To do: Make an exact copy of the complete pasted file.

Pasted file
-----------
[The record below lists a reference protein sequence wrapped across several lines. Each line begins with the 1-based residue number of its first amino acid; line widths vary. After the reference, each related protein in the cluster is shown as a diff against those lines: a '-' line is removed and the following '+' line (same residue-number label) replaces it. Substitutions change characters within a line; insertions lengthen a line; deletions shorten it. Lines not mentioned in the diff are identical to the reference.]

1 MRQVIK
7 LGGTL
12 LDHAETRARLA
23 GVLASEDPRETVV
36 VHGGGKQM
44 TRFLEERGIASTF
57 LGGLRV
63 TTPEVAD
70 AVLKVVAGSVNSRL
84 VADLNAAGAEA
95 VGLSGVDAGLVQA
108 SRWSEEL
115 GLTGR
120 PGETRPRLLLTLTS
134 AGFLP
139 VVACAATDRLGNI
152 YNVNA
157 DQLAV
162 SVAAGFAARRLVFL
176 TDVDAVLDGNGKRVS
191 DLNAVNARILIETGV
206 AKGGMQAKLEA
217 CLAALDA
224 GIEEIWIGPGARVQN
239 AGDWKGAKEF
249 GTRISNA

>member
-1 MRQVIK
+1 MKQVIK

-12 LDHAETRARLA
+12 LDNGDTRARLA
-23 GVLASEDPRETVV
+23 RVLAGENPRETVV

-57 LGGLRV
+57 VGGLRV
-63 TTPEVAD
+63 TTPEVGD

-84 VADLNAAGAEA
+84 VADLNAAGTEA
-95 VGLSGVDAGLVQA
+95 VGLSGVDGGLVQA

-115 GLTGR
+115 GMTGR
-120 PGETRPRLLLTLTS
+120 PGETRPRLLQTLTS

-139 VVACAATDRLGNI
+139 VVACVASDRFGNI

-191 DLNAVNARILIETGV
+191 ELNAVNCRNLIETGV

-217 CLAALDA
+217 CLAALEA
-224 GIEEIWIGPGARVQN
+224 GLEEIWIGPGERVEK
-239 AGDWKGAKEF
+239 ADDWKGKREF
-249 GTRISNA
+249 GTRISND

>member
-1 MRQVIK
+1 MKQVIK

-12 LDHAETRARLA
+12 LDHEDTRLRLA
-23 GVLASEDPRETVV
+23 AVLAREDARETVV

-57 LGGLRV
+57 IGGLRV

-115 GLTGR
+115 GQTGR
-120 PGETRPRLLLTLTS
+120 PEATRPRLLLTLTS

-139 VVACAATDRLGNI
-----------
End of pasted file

[The record below lists a reference protein sequence wrapped across several lines. Each line begins with the 1-based residue number of its first amino acid; line widths vary. After the reference, each related protein in the cluster is shown as a diff against those lines: a '-' line is removed and the following '+' line (same residue-number label) replaces it. Substitutions change characters within a line; insertions lengthen a line; deletions shorten it. Lines not mentioned in the diff are identical to the reference.]

1 MRQVIK
7 LGGTL
12 LDHAETRARLA
23 GVLASEDPRETVV
36 VHGGGKQM
44 TRFLEERGIASTF
57 LGGLRV
63 TTPEVAD
70 AVLKVVAGSVNSRL
84 VADLNAAGAEA
95 VGLSGVDAGLVQA
108 SRWSEEL
115 GLTGR
120 PGETRPRLLLTLTS
134 AGFLP
139 VVACAATDRLGNI
152 YNVNA
157 DQLAV
162 SVAAGFAARRLVFL
176 TDVDAVLDGNGKRVS
191 DLNAVNARILIETGV
206 AKGGMQAKLEA
217 CLAALDA
224 GIEEIWIGPGARVQN
239 AGDWKGAKEF
249 GTRISNA

>member
-1 MRQVIK
+1 MKQVIK

-12 LDHAETRARLA
+12 LDNGDTRARLA
-23 GVLASEDPRETVV
+23 RVLAGENPRETVV

-57 LGGLRV
+57 VGGLRV
-63 TTPEVAD
+63 TTPEVGD

-84 VADLNAAGAEA
+84 VADLNAAGTEA
-95 VGLSGVDAGLVQA
+95 VGLSGVDGGLVQA

-115 GLTGR
+115 GMTGR
-120 PGETRPRLLLTLTS
+120 PGETRPRLLQTLTS

-139 VVACAATDRLGNI
+139 VVACVASDRFGNI

-191 DLNAVNARILIETGV
+191 ELNAVNCRNLIETGV

-217 CLAALDA
+217 CLAALEA
-224 GIEEIWIGPGARVQN
+224 GLEEIWIGPGERVEK
-239 AGDWKGAKEF
+239 ADDWKGKREF
-249 GTRISNA
+249 GTRISND

>member
-1 MRQVIK
+1 MKQVIK

-12 LDHAETRARLA
+12 LDHEDTRLRLA
-23 GVLASEDPRETVV
+23 AVLAREDARETVV

-57 LGGLRV
+57 IGGLRV

-115 GLTGR
+115 GQTGR
-120 PGETRPRLLLTLTS
+120 PEATRPRLLLTLTS

-139 VVACAATDRLGNI